MIDN / OC ENS LTJG LT LCDR CDR CAPT RDML RADM VADM ADM FADM[3] AN[3]
Cadet / OT / OC 2nd Lt 1st Lt Capt Maj Lt Col Col Brig Gen Maj Gen Lt Gen Gen GAF[3] [5]
CDT / OC ENS LTJG LT LCDR CDR CAPT RDML RADM VADM ADM [5] [5]
[OC] ENS LTJG LT LCDR CDR CAPT RADM RADM VADM ADM [5] [5]
OC ENS LTJG LT LCDR CDR CAPT RDML RADM VADM [4] [5] [5]
W-1 W-2 W-3 W-4 W-5
US-Army-WO1.svg
WO1
US-Army-CW2.svg
CW2
US-Army-CW3.svg
CW3
US-Army-CW4.svg
CW4
US-Army-CW5compare.svg
CW5
USMC WO1.svg
WO1
USMC CWO2.svg
CWO2
USMC CWO3.svg
CWO3
USMC CWO4.svg
CWO4
USMC CWO5.svg
CWO5
US Navy WO1 insignia.svg
WO1
US Navy CW2 insignia.svg
CWO2
US Navy CW3 insignia.svg
CWO3
US Navy CW4 insignia.svg
CWO4
US Navy CW5 insignia.svg
CWO5
USAF-WO1.svg
WO1[1]
USAF-CW2.svg
CWO2[1]
USAF-CW3.svg
CWO3[1]
USAF-CW4.svg
CWO4[1]
USAF CW5.png
CWO5[1]
USCG WO1 insignia.svg
WO1[1]
USCG CW2 insignia.svg
CWO2
USCG CW3 insignia.svg
CWO3
USCG CW4 insignia.svg
CWO4
[2]
[2] [2] [2] [2]
United States enlisted ranks
Pay grade
Branch of service
E-1 E-2 E-3 E-4 E-5 E-6 E-7 E-8 E-9
Private
PVT
Private 2
PV2
Private first class
PFC
Specialist Corporal
SPCCPL
Sergeant
SGT
Staff Sergeant
SSG
Sergeant first class
SFC
Master Sergeant First Sergeant
MSG1SG
Sergeant Major Command Sergeant Major Sergeant Major of the Army
SGMCSMSMA
Private
Pvt
Private first class
PFC
Lance Corporal
LCpl
Corporal
Cpl
Sergeant
Sgt
Staff Sergeant
SSgt
Gunnery Sergeant
GySgt
Master Sergeant First sergeant
MSgt1stSgt
Master Gunnery Sergeant Sergeant Major Sergeant Major of the Marine Corps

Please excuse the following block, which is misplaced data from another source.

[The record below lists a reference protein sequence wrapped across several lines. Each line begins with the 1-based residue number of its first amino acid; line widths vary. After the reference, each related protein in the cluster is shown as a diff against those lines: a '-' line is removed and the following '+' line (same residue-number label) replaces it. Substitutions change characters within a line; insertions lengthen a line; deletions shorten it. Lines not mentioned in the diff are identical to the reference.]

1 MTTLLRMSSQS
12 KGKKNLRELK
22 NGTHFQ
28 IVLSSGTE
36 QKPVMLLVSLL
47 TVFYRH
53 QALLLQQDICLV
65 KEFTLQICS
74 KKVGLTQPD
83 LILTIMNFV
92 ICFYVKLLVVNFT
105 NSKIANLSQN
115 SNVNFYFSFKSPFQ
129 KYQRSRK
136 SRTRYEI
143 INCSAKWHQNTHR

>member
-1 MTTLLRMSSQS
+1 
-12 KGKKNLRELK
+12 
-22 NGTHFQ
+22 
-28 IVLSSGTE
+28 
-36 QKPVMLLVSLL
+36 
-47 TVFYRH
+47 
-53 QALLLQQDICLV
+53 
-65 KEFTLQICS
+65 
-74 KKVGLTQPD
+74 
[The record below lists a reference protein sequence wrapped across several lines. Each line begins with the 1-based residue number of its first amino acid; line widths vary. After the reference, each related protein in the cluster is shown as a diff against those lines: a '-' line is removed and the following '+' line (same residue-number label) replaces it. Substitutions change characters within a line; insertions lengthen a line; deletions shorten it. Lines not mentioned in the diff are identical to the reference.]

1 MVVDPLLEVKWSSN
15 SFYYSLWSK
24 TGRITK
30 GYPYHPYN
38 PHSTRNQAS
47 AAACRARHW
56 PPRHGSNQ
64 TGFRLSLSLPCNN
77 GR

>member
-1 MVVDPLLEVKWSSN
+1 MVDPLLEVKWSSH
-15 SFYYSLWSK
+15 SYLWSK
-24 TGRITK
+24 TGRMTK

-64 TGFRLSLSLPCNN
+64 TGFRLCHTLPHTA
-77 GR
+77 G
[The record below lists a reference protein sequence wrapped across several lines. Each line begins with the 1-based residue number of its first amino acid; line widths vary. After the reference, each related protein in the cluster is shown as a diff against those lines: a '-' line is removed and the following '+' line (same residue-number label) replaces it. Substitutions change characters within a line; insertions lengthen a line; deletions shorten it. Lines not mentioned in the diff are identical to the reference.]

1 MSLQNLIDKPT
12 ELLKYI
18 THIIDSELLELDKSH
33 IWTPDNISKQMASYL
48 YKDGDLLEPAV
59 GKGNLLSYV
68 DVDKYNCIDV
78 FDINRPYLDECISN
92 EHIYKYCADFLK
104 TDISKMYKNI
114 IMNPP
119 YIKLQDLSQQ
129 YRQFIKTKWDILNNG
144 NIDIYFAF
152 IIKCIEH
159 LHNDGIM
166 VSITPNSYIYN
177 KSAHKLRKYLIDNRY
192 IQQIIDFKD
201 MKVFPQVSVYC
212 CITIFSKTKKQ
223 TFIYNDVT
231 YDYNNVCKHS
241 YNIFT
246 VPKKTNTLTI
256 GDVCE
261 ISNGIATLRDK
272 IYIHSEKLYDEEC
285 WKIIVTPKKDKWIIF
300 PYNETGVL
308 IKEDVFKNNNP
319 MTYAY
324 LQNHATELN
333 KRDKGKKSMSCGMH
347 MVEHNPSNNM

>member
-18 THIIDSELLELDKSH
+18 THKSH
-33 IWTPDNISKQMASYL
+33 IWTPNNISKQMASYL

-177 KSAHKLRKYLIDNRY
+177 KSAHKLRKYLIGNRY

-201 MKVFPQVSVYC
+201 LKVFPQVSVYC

MGySgtSgtMajSMMC
Seaman recruit
SR
Seaman apprentice
SA
Seaman
SN
Petty Officer Third Class
PO3
Petty Officer Second Class
PO2
Petty Officer first class
PO1
Chief Petty Officer
CPO
Senior Chief Petty Officer Command Senior Chief Petty Officer
SCPOCMDCS
Master Chief Petty Officer Command Master Chief Petty Officer Fleet Master Chief Petty Officer / Force Master Chief Petty Officer Master Chief Petty Officer of the Navy
MCPOCMDCMFORCM, FLTCMMCPON
Airman basic
AB
Airman
Amn
Airman first class
A1C
Senior Airman
SrA
Staff Sergeant
SSgt
Technical sergeant
TSgt
Master Sergeant Master Sergeant
MSgt1st Sgt
Senior Master Sergeant Senior Master Sergeant
SMSgt1st Sgt
Chief Master Sergeant Chief Master Sergeant Command Chief Master Sergeant Chief Master Sergeant of the Air Force
CMSgt1st SgtCCMCMSAF
Seaman Recruit
SR
border
SA
border
SN
Petty Officer Third Class
PO3
Petty Officer Second Class
PO2
Petty Officer first class
PO1
Chief Petty Officer
CPO
Senior Chief Petty Officer
SCPO
Master Chief Petty Officer Command Master Chief Petty Officer Area Command Master Chief Petty Officer, CMC Reserve Master Chief Petty Officer of the Coast Guard
MCPOCMC – Area CMC, CGRF-CMC – MCPOCG